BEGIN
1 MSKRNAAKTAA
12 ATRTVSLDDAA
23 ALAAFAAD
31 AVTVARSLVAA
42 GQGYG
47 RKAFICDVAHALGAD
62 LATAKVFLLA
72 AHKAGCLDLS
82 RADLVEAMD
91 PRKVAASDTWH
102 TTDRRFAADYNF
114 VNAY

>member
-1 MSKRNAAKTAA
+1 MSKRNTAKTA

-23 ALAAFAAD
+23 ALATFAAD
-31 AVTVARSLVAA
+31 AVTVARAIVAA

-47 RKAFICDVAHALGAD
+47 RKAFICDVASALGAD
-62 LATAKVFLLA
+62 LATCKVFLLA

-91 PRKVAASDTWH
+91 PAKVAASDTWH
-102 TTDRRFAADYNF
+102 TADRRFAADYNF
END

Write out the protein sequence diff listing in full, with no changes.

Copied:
1 MSKRNAAKTAA
12 ATRTVSLDDAA
23 ALAAFAAD
31 AVTVARSLVAA
42 GQGYG
47 RKAFICDVAHALGAD
62 LATAKVFLLA
72 AHKAGCLDLS
82 RADLVEAMD
91 PRKVAASDTWH
102 TTDRRFAADYNF
114 VNAY

>member
-1 MSKRNAAKTAA
+1 MSKRNTAKTA

-23 ALAAFAAD
+23 ALATFAAD
-31 AVTVARSLVAA
+31 AVTVARAIVAA

-47 RKAFICDVAHALGAD
+47 RKAFICDVASALGAD
-62 LATAKVFLLA
+62 LATCKVFLLA

-91 PRKVAASDTWH
+91 PAKVAASDTWH
-102 TTDRRFAADYNF
+102 TADRRFAADYNF